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Nikolski

by Nicolas Dickner; Lazer Lederhendler, trans.

Nikolski, as we’re told by the unnamed young man who narrates one of the three interconnected threads in this debut novel, is a tiny village on Umnak Island in the Aleutians, “inhabited by thirty-six people, five thousand sheep and an indeterminate number of dogs.”

It is also one of the biographical and geographical correspondences that link the disparate lives of the novel’s three main characters: Noah, an archaeology student; Joyce, a fish-store clerk; and that unnamed narrator, who works in a used bookstore.The link is that Nikolski is the final resting place of Jonas Doucet, who is the biological father of Noah and also the narrator and the long-lost uncle of Joyce. None of the trio ever met this quasi-mythical man, a globetrotting sailor who, upon returning to his native Quebec after 10 years at sea, found that he could “no longer move about on steady ground” without suffering from severe dizziness, and subsequently wandered the continent looking for relief from his “land sickness.”

The three twentysomething protagonists all reside near each other in Montreal for much of the novel’s length and even cross paths at various points, but they remain ignorant of their biological connection, though it very much dictates their individual destinies. They all bear the spiritual and genetic stamp of Jonas’s incurable nomadism, and each grapples with that legacy.

Nikolski is, above all else, a novel about destiny. Ultimately, it is author Nicolas Dickner’s heavy-handed insistence on the power of predetermination, fate, and unwavering obsession that scuttles what is at times an enjoyable, witty read. The problem is one of character. In spite of their encyclopaedic knowledge of cartography, archaeology, history, literature, etc., the protagonists remain utterly flat as characters, puppets to Dickner’s overly schematic approach to storytelling and narrative.

This failure is most evident in their larger-than-life childhoods. The narrator is born to a woman who, after years of wandering the West Coast, returns to Quebec pregnant with Jonas Doucet’s baby. Chastened by her failure to escape her family, she takes a job as a travel agent in Montreal and never leaves the city again. Her son grows up ambitionless, carrying on his mother’s anti-nomadic legacy by never setting foot outside the city limits.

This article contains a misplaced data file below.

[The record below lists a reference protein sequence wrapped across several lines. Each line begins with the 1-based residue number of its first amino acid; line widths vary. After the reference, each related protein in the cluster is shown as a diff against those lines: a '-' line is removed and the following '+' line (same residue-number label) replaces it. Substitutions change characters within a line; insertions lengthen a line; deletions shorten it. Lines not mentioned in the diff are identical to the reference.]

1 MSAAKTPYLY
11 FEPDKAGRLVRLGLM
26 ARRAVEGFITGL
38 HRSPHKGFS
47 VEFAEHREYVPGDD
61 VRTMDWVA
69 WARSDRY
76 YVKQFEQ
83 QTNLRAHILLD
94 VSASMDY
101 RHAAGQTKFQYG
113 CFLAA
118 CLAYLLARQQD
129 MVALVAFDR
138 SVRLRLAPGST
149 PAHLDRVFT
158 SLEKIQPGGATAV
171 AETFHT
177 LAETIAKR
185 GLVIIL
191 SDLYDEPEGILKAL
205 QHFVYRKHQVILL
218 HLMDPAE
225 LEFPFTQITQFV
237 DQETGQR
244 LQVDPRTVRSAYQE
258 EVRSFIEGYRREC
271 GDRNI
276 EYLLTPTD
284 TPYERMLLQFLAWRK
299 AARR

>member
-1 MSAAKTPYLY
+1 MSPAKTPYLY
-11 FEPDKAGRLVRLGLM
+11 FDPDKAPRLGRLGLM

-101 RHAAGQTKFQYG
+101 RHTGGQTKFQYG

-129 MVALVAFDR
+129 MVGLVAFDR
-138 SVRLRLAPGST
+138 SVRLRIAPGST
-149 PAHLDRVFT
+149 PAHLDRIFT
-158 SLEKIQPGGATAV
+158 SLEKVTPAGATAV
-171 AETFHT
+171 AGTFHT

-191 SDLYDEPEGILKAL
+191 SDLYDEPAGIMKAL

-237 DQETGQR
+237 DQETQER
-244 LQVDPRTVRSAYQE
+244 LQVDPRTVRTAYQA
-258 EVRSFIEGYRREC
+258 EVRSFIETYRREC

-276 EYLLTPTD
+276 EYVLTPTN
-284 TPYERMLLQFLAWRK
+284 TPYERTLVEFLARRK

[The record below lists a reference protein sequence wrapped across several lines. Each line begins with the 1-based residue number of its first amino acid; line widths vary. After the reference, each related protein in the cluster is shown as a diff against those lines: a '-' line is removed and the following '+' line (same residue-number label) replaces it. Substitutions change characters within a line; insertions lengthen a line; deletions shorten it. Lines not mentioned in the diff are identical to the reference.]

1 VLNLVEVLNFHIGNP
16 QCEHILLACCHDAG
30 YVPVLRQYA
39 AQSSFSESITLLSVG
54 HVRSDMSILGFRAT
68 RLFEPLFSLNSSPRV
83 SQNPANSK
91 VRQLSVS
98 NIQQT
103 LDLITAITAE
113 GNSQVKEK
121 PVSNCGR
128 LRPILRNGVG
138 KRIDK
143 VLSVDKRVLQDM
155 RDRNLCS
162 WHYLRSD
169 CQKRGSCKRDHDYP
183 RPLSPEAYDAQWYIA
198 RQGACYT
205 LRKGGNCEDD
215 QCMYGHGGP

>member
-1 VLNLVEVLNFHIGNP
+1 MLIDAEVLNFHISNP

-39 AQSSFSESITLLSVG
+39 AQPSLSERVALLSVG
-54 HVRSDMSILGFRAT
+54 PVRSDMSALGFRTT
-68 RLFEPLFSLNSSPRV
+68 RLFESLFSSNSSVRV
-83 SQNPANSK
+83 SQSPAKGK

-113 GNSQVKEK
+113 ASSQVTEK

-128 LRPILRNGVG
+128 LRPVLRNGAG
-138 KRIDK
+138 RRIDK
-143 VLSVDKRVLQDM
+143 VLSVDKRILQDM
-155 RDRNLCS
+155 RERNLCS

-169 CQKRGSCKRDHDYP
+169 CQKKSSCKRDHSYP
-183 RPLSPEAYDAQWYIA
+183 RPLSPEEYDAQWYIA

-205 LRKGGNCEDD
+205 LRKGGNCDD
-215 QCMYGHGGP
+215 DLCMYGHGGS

Noah’s mother, who is impregnated by Jonas on a shared cross-country car trip that ends when he abandons her in Alberta, raises her son in the trailer she drags behind her 1966 Bonneville station wagon, nicknamed Grampa. Noah and his mother never stay anywhere longer than two weeks, and he learns to read by studying the maps in the car’s glove compartment. When he leaves to study archaeology (specializing, of course, in the history of various nomadic peoples), his mother continues her lifelong journey along Canada’s highways.

Joyce, meanwhile, is raised by her stodgy father in a tiny fishing village on Quebec’s North Shore. Abandoned at birth by her mother, who is afflicted by the Doucets’ congenital wanderlust, Joyce dreams of becoming a pirate like her legendary ancestor, Hermenegilde Doucette. Seeing few opportunities for nautical piracy in the modern world, she becomes a computer hacker, pirating the identities of strangers.

It’s not the clichéd linking of ancestry to character that disappoints so much as Dickner’s unflagging insistence on these connections. Major and minor characters are utterly ruled by a single obsession and go through life like figures in some 19th-century clockwork, never wavering from their courses.

Noah’s mother “never owned a driver’s license” and Noah “made friends with no one.” Later, he falls in love with a woman who arrives at the library every morning at the same time to perform the exact same rituals in the same order. As a child, Joyce visits her grandfather “every afternoon.” She “love[s] everything about him,” though “no one ever paid him a visit.” As an adult, she always eats fish and devotes every moment to enhancing her supply of stolen computers. The obsessively sedentary narrator “dissolves [himself] in [the bookstore] completely,” subordinating his own life “to the thousands of lives duly stacked on hundreds of shelves.“

The novel never throws up any challenges to the characters’ narrow and obsessive worldviews. Even all those youngest sons and virtuous orphans in fairy tales have their inherent character traits tested by trials and riddles and quests. But Noah and Joyce and the unnamed narrator are, in spite of their tall-tale origins and obsessions, essentially static, their lives serving as compass points for Dickner’s musings on the human need for both home and the open road.